Shop cuts out a niche in paper-art market

Once upon a time, American women gathered at quilting bees to create and socialize, and that’s something Christine Wheeler and Karen Boyd sought to recapture when they opened their Manchester paper-crafts studio.

The studio, Talk, Paper, Scissors, which opened in September in the Willow Tree Plaza in Manchester, has a name based on the the children’s game, “Rock, Paper, Scissors,” said Boyd, “but it’s the social aspect, the ‘talk,’ that is what we’re trying to emphasize. And ‘Talk, Paper, Scissors’ says that it’s fun, like the kids’ game. We want people to know that crafting is for everyone; anyone can do it.”

Wheeler said that the studio provides an alternative to more traditional meeting places, such as bars or movie theaters, where conversation often can be difficult.

“It’s a social environment specifically geared to women, but also provides an outlet for that ‘craftiness’ to come out,” said Wheeler.

In fact, the Craft & Hobby Association, a trade organization of more than 6,000 member companies, estimates the craft and hobby industry in the United States is a $30 billion business. And Talk, Paper, Scissors’ spin on the popular paint-your-own pottery studios is looking to tap in to that market.

The studio itself is equipped with dozens of specialized pieces of equipment including cutters, crimpers, stamps, and even a computer station for photo art and other projects. A Cricut machine, sort of a cross between a printer and a laser-cutting lathe, is also available for intricate paper designs.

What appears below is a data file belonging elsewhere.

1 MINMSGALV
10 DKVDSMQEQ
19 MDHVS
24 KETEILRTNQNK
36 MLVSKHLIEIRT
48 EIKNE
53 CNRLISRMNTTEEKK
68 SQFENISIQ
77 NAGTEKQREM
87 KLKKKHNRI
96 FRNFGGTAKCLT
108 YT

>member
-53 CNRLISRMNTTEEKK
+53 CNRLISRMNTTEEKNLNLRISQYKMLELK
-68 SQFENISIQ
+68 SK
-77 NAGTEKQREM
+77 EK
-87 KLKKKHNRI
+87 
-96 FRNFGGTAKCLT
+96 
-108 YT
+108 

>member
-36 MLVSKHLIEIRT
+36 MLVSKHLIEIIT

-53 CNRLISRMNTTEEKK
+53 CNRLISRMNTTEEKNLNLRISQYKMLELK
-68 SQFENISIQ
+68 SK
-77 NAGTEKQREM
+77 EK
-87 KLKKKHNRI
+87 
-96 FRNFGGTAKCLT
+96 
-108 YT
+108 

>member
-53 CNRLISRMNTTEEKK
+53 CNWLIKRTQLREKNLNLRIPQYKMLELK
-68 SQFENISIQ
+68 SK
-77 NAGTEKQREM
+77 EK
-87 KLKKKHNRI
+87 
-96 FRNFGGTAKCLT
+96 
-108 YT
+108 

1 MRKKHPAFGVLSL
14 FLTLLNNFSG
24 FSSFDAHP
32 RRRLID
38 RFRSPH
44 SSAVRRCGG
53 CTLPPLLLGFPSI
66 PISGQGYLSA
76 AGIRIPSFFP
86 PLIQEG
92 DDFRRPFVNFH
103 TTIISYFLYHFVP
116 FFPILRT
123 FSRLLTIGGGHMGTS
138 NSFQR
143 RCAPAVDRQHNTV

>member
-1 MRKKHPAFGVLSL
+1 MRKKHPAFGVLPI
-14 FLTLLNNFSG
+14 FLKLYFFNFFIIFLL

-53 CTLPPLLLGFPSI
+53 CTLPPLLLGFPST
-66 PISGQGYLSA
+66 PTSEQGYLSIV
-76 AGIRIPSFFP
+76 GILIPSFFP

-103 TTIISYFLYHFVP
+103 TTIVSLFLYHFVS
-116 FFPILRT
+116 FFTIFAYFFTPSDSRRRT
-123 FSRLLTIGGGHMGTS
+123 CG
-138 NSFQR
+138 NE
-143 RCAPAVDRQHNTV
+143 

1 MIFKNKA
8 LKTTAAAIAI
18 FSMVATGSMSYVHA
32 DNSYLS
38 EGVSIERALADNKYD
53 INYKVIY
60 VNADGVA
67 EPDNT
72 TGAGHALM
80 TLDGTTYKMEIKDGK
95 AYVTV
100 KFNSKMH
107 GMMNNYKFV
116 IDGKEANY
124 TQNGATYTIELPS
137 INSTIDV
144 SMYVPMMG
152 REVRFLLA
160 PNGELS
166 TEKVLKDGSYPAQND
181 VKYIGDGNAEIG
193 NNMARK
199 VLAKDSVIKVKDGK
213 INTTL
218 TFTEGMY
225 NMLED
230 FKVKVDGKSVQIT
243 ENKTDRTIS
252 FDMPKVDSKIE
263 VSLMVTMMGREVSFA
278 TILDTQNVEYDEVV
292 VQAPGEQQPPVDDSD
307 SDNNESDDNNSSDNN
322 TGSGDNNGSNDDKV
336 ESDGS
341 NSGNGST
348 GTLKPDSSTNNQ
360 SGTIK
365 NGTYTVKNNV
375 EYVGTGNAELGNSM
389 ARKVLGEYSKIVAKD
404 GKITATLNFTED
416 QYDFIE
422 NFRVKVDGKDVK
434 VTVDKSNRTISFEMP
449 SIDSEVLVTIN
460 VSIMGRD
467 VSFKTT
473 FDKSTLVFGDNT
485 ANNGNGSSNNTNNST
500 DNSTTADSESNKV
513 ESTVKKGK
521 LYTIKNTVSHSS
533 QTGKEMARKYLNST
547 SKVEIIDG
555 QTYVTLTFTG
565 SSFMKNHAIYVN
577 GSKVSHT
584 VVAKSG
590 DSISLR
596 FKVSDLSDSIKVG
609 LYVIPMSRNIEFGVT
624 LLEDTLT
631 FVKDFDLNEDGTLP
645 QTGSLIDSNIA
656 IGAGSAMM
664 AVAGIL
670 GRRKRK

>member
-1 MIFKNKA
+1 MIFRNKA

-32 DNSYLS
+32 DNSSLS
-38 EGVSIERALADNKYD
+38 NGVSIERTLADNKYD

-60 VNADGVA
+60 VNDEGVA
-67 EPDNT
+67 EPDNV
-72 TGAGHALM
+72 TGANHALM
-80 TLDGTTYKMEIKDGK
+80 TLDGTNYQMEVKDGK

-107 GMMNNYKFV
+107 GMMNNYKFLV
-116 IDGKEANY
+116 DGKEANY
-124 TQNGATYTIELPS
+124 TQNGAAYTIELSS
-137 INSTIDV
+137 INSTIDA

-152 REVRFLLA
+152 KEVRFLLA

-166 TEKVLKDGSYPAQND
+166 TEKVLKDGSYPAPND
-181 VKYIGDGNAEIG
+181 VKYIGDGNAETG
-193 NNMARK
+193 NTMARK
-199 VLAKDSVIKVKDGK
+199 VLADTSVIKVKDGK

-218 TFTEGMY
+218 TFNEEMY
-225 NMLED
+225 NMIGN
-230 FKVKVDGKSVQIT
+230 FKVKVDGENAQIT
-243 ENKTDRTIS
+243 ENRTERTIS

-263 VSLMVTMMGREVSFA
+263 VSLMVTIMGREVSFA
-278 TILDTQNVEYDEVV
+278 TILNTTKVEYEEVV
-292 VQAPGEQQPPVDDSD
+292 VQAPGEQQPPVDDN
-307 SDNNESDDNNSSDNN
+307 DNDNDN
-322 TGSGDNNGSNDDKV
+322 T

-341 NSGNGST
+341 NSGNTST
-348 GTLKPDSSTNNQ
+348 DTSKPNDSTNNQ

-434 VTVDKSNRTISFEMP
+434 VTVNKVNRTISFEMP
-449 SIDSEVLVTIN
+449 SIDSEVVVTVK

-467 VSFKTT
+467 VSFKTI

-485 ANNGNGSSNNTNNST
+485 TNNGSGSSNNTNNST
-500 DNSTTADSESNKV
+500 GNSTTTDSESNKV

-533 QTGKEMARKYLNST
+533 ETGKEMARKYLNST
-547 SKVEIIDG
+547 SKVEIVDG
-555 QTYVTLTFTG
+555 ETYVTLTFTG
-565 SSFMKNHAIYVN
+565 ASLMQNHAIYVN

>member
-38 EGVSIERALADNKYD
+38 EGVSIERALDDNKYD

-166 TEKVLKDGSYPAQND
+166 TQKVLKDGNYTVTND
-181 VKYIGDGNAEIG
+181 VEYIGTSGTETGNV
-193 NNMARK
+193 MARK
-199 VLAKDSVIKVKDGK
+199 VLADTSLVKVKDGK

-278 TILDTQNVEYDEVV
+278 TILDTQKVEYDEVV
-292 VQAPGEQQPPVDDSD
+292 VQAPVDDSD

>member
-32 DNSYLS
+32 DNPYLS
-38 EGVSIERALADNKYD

An $8 fee gives crafters full use of the studio, where staff also on hand to give creative suggestions, instruction on use of the equipment and even tips on how to bring crafting skills to the next level. Customers new to crafting can begin by speaking with Boyd, Wheeler or a member of the staff to discuss their project and budget.

Crafters also can just pay the studio fee and dive right in on their own.

“We wanted the studio to be bright, inviting and comfortable, and even a little funky and a little bit upscale,” said Boyd.

A far cry from its former life as a mortgage-lending office, the light-filled studio is painted a baby-duck yellow with light wood floors, creating an environment that is sophisticated, feminine and yet almost childlike in its ability to foster creativity.

A small kitchen area for coffee, tea and snacks is at one end, with simple square tables and chairs arranged around the space that make it seem more like a café than an art studio, again to stimulate sharing and conversation.

A small classroom, about the size of a dining room, seats eight, and a retail area stocking everything from glitter to, of course, paper and scissors, make up the rest of the establishment.

“We chose this location because of its exposure to Willow Street. We wanted someplace that was easier to find, especially coming in as a new business,” said Wheeler. “There are also side roads to this part of Willow that make it easy to get to. You don’t have to get caught up in the mall traffic.”

“Parking availability was also very important,” said Boyd. Theirs is plentiful and free, both of which can be hard to come by in Manchester.